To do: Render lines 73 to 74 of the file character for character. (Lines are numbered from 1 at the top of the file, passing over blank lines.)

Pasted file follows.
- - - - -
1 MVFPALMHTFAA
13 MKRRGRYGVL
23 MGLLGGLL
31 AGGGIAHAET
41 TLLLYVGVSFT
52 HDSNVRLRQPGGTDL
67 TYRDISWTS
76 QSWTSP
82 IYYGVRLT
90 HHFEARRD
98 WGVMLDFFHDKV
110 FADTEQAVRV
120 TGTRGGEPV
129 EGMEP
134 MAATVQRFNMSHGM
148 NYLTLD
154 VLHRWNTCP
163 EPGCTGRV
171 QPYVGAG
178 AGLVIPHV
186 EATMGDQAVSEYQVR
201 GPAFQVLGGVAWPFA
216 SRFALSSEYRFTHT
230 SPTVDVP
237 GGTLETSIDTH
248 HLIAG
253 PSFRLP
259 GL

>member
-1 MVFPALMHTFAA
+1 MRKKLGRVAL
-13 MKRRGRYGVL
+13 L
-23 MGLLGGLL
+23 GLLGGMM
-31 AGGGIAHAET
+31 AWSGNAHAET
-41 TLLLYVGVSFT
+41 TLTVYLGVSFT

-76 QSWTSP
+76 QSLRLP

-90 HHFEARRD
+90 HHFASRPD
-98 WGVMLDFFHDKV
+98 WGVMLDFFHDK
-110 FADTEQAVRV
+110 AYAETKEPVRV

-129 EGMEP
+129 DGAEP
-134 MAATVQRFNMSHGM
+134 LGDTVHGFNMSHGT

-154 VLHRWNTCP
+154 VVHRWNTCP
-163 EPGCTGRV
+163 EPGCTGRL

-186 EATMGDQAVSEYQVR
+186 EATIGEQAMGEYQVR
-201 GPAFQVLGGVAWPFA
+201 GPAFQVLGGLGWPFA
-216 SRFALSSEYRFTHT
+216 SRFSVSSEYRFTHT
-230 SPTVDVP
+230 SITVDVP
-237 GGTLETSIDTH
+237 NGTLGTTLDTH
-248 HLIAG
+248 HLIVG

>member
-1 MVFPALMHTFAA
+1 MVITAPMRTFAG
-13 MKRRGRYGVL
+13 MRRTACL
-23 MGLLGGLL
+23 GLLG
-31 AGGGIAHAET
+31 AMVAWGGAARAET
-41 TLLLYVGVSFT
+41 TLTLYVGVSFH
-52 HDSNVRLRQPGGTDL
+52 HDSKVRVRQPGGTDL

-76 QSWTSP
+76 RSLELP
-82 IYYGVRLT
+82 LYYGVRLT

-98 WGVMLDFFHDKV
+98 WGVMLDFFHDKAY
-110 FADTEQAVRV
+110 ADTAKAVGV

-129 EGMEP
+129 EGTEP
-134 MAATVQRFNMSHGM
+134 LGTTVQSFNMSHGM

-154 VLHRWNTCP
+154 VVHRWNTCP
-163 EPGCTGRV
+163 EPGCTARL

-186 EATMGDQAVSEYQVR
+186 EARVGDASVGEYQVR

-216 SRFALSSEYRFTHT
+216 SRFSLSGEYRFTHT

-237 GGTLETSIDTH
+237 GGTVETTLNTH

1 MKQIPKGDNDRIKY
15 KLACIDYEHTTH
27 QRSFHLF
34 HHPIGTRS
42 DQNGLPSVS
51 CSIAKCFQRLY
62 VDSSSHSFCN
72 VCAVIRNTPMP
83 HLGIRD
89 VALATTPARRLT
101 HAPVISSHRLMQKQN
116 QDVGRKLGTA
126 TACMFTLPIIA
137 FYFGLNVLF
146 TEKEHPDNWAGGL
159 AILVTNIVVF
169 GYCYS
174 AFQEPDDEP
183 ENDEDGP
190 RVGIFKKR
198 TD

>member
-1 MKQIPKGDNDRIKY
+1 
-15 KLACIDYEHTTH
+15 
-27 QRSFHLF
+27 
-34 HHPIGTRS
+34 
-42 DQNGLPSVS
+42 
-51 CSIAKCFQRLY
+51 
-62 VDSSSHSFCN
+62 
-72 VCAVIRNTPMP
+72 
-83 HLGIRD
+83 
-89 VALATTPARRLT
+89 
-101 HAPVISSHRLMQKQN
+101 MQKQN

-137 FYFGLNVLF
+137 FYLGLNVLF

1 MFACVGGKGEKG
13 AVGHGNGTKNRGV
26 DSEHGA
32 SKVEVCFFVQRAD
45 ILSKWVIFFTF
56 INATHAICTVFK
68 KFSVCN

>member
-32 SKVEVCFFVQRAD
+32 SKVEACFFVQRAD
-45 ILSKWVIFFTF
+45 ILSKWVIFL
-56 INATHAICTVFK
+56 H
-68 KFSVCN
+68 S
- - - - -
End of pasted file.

-23 MGLLGGLL
+23 GLLG